About Glacier. The place to be is Many Glacier and the east side of GTTS Road. In my opinion that's it.

    Trail of the Cedars is a hike on the west side of the park. It's nice and the lake at the end is very nice. But it's a hike.

    The places you mentioned along GTTS Rd are 5-10 minute stops and really, far from the most spectacular things you can see.

    It appears that all your parents want to do is get back home. It looks like somebody talked them into a family vacation.

    Glacier is the type of park you have to get out and "do".

    I'll turn 70 next month and I've been going to national parks for the last 8-9 years. I will probably start to shorten my hikes but that's the way to see things.

    Now that I've given my opinion I'd hate to ignore what you wrote but I think I will to a certain extent.

    Many Glacier is scenery and wildlife central.

    I'm amused when people say they want to view wildlife. In order to view wildlife you have to go to places they frequent at times that they have reason to be there. Then you have to be lucky.

    Back to Many Glacier. If you can convince them to do the Iceberg Lake hike you'll all be happy with the results. It's a little steep at the very start but then levels into a long walk in the park. It's about 4 1/2 miles each way so it will take you a good part of the day. Start around 8-9 in the morning and you'll complete it 3-4 in the afternoon.

    The scenery is spectacular and the lake at the end is one of a kind. Some people will jump in but they'll be out rather quickly. I've been on that hike twice. The first time I was with my daughter and we found ourselves walking beside a grizzly for a while.

    You mentioned Fishercap Lake. This is moose and deer central. The trailhead is located at the far end of the Swiftcurrent Motor Inn parking lot. You take the trail to Swiftcurrent Pass but after about 10-15 minutes there's a sign pointing to the left. Fishercap Lake is about 100 yards to the left.

    The time to go there is early in the morning or in the last couple of hours before dark. That's when you have the best chance to see wildlife there. This lake is unique. It's very shallow so moose can walk across it with their head above water. They bend into the water for food at the bottom.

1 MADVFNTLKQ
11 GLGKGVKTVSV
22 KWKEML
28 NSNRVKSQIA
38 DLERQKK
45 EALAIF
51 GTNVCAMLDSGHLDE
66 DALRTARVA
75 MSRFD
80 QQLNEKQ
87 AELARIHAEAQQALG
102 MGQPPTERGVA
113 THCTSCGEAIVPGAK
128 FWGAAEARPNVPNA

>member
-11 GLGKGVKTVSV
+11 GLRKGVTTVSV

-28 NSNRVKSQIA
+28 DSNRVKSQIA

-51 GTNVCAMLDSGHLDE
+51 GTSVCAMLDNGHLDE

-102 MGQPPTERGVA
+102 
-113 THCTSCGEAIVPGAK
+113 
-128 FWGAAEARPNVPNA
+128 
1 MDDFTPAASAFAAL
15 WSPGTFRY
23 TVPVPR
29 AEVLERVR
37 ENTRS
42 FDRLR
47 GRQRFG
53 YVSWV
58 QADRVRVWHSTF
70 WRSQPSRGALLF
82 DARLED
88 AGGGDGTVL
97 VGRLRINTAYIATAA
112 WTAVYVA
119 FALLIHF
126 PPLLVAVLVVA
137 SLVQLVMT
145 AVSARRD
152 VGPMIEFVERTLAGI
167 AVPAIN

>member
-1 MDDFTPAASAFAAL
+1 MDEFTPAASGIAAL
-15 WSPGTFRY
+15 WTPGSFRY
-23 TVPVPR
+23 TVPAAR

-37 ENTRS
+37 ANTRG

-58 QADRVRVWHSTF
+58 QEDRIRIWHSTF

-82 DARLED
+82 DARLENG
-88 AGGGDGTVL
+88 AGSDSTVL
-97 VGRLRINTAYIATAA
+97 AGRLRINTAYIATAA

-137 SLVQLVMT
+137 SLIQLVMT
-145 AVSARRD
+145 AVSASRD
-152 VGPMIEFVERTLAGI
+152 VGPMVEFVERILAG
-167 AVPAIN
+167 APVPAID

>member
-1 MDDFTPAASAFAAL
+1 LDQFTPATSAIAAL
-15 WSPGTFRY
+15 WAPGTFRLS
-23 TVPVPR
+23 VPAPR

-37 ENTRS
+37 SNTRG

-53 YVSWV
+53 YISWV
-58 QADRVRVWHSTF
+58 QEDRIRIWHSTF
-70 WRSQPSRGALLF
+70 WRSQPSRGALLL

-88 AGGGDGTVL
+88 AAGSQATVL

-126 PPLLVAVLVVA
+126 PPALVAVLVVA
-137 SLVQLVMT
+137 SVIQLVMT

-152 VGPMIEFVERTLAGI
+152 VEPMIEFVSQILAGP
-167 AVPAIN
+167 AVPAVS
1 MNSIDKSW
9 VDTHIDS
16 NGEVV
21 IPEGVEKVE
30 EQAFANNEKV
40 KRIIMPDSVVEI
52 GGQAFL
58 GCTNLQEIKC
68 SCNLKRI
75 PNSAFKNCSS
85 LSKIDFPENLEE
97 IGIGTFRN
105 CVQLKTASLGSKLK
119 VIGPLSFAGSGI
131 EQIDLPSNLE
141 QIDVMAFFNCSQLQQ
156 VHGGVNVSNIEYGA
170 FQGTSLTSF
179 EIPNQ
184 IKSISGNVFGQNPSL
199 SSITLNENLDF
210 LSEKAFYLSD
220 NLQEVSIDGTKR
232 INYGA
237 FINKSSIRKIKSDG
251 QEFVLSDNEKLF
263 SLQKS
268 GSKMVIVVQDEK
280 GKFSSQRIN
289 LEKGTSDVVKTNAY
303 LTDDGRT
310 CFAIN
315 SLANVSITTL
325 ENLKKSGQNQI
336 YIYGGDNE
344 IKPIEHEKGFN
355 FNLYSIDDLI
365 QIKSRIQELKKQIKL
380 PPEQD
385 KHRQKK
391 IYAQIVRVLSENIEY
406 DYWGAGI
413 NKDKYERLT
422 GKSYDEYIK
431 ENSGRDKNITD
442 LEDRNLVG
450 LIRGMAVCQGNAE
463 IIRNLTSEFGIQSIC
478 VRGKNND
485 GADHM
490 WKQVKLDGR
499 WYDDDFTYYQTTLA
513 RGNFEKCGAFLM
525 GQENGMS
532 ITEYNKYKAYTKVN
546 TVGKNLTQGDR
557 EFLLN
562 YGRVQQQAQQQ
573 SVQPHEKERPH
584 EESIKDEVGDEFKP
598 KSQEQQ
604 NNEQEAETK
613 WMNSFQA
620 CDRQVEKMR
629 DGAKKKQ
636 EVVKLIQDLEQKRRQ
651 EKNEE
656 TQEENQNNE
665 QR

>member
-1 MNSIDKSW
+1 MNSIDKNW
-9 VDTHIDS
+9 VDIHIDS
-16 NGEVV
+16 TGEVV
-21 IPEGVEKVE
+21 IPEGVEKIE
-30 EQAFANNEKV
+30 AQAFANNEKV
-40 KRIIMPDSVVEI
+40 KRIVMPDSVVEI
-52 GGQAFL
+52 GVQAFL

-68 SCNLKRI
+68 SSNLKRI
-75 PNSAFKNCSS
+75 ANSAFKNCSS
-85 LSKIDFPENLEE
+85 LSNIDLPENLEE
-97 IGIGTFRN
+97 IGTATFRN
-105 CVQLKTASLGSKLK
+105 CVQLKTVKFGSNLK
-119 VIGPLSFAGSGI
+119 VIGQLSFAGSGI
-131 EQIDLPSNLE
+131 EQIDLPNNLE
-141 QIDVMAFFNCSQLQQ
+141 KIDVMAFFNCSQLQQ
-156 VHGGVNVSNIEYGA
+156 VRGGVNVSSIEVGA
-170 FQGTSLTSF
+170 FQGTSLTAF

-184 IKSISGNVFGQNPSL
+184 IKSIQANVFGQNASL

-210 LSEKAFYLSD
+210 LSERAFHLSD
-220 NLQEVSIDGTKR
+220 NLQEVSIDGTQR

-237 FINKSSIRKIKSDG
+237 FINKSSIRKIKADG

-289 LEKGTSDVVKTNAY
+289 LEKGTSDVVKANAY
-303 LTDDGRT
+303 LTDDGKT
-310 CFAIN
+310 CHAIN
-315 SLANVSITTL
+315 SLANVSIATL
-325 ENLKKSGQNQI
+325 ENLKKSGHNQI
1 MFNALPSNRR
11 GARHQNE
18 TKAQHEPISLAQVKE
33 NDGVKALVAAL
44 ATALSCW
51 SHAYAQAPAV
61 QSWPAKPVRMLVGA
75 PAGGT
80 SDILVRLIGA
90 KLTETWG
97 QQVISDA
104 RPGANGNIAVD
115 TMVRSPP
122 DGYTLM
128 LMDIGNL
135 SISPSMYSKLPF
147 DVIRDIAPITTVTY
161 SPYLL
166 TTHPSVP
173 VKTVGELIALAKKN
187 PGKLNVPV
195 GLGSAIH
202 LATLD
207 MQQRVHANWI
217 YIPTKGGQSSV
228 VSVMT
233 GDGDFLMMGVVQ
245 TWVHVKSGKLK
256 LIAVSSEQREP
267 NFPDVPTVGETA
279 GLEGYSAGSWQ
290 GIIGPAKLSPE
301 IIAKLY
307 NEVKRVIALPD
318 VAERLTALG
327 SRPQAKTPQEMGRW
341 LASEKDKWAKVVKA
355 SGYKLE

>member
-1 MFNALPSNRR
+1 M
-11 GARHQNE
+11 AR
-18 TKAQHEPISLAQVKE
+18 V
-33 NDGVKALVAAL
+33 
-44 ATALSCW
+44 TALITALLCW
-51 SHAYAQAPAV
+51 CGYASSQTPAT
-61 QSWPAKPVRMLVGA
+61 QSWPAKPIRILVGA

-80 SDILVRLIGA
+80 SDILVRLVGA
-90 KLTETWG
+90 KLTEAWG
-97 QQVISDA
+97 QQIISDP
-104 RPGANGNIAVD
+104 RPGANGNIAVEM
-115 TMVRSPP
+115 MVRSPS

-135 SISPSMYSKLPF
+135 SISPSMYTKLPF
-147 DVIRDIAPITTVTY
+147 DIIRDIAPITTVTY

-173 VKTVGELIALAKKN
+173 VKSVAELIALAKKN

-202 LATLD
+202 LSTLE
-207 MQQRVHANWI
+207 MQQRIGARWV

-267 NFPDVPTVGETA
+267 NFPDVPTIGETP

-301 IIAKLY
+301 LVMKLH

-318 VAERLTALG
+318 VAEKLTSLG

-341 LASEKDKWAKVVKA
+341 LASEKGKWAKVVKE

There's always a chance to see a grizzly roadside in Many Glacier. Just jump out of the car when you see some cars on the side of the road and there's no parking lot.

    On GTTS Rd the sights such as Bird Woman Falls are very far away and really not much to see.

    The St Mary Falls hike (or continue another half mile to the more spectacular Virginia Falls) is barely a half mile. It's a double water fall. This is one of the more popular hikes in the park. There will be a number of people there.

    The other place is at Logan Pass. Get there fairly early as the parking lot can fill up. Start the Hidden Lake Overlook hike and go as far as you want. The spectacular scenery starts right behind the visitors center in all directions. Also, there many be mountain goats in the parking lot or just behind the visitors center. The view from the lake is also spectacular but you have to complete the hike to get there.

    So there's a very good chance to see grizzlies, mountain goats, deer and moose in Glacier.

    For lodging I would stay at Swiftcurrent Motor In and at Rising Sun on GTTS Rd. Many Glacier hotel look more luxurious and I'm sure the views are better. I hike with several people who stayed there and they all complained about how paper-thin the walls are. Rising Sun is rather sparse but the location can't be beat.

    I haven't driven between Glacier and Yellowstone although I've been to both.

    Yellowstone is a very big park. It takes eight hours without traffic issues or stops to drive the figure-8 thru the park.

    I'm taking my daughter and granddaughter there in late July and we're staying at Old Faithful Snow Lodge and Canyon Lodge in Yellowstone and Signal Mountain in Grand Tetons.

    Again my opinions.

    There are 5 predicted geysers. The easiest to see is Old Faithful. This is partly because the whole Old Faithful complex is built behind it and also because it erupts approximately every 90 minutes. Not every eruption is the same.

    You can spend a few hours walking Geyser Hill or all the way to the end of the Upper Basin where Morning Glory and its colors are located.

    Grand Prismatic Spring is a couple of miles up the road from Old Faithful. The colors are really something. But the view is ground level and not really the best. To get a great view you have to drive a mile back towards OF and park in the Fairly Falls parking lot. Then do the first mile of the Fairy Falls hike until you reach an unofficial trail up a hill. Now that's a view. Nobody said the best thing don't require some effort.

    In Canyon you've got the Lower and Upper Falls. I would spend most of my time getting good views of the Lower Falls. Several on the north and south side of the canyon.